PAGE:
HL Deb 22 June 1922 vol 50 cc1126-40

LORD HARRIS had given Notice to ask His Majesty's Government—

  1. 1. Whether the grounds on which Sir Joseph Benjamin Robinson of Wynberg was recommended to His Majesty for the grant of a Peerage were National and Imperial services in connection with his chairmanship of the Robinson South African Banking Company, Limited;
  2. 2. Whether that company was liquidated in 1905; and, if so,
  3. 3. What were the services rendered to the Nation and the Empire by that company and by Sir Joseph Robinson up to or since that date?

The noble Lord said: My Lords, I can assure your Lordships that it was only after very much hesitation, and after consultation with several noble Lords of long experience in this House, that I made up my mind to place on the Paper the Question which stands in my name. I am well aware that in another place questions of this character have been ruled out of order. Your Lordships have never delegated your powers as regards keeping order, and it is in the power of any noble Lord, before I proceed further, to move that I be not heard. If that Motion is carried if shall bow to it, as I am sure all your Lordships would, with great respect, but with great regret that I had misconstrued your Lordships' feelings in a matter of this kind.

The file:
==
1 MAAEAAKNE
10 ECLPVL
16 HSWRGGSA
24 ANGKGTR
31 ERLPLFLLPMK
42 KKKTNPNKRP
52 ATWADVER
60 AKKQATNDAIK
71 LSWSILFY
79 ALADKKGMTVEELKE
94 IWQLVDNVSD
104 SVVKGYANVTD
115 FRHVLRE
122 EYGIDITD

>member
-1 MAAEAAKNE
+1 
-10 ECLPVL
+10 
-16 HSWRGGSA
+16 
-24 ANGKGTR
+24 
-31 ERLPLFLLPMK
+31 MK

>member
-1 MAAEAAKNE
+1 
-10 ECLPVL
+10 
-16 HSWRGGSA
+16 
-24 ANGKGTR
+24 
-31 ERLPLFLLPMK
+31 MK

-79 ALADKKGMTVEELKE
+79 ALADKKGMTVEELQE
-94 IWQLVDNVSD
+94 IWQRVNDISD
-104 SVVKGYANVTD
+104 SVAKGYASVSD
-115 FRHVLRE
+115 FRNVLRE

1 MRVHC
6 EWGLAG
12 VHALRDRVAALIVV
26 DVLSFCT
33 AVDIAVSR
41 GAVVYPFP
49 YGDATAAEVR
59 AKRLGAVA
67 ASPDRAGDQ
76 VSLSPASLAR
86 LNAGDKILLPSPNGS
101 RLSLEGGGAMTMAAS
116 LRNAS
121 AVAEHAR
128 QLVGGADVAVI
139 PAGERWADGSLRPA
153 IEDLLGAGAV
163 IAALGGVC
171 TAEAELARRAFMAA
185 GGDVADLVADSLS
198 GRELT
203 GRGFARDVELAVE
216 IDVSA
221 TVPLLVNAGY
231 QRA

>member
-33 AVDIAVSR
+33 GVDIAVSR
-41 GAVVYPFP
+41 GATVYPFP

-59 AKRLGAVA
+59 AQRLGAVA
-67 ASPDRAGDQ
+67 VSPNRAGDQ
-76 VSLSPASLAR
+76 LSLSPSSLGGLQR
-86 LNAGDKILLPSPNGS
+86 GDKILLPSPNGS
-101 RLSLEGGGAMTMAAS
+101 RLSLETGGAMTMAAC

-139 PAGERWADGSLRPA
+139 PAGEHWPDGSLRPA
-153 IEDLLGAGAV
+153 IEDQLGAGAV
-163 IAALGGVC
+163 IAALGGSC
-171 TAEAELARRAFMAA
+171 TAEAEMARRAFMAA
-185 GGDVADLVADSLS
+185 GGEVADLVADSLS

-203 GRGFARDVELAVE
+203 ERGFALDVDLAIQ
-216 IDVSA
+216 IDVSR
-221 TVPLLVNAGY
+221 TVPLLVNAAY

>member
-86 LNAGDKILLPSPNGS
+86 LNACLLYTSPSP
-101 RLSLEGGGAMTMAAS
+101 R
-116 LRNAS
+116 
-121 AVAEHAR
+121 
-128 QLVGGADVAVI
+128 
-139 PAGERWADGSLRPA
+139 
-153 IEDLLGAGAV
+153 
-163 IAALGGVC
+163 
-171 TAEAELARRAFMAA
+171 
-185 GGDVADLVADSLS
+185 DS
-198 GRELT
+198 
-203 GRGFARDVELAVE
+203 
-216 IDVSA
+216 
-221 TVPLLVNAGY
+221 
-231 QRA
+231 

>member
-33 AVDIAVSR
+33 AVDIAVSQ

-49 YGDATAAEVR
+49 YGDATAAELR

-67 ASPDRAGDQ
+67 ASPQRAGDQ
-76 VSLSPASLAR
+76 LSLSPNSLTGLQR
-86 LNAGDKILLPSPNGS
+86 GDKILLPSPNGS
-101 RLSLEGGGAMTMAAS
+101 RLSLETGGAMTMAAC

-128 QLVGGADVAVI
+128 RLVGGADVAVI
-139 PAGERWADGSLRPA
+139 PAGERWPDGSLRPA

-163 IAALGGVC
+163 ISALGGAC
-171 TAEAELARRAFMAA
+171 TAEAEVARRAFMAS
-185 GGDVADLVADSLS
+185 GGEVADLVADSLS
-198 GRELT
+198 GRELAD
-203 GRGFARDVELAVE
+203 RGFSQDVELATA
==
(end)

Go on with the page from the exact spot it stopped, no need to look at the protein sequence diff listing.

I recognise, of course, that these Questions are extraordinary and unusual; but the circumstances connected with this particular case are so extraordinary that I conscientiously felt it my duty to bring the matter before your Lordships and the public. Some of your Lordships will remember, no doubt, that in 1917 the subject of the recommendations for honours was discussed at great length on two, if not three, occasions. On the last occasion, which was in October, 1917, this House adopted certain Resolutions which were accepted by His Majesty's Government. The noble Marquess, Lord Curzon, was then leading the House, and I think it can be justly inferred from the expressions he used that he accepted these Resolutions on behalf of the Prime Minister. The first Resolution provides—there were certain exceptions as regards the Royal Family and others— That a definite public statement of the reasons for which the honour has been recommended to the Crown shall accompany the recommendation of the grant. That is the Resolution with which I am concerned to-day.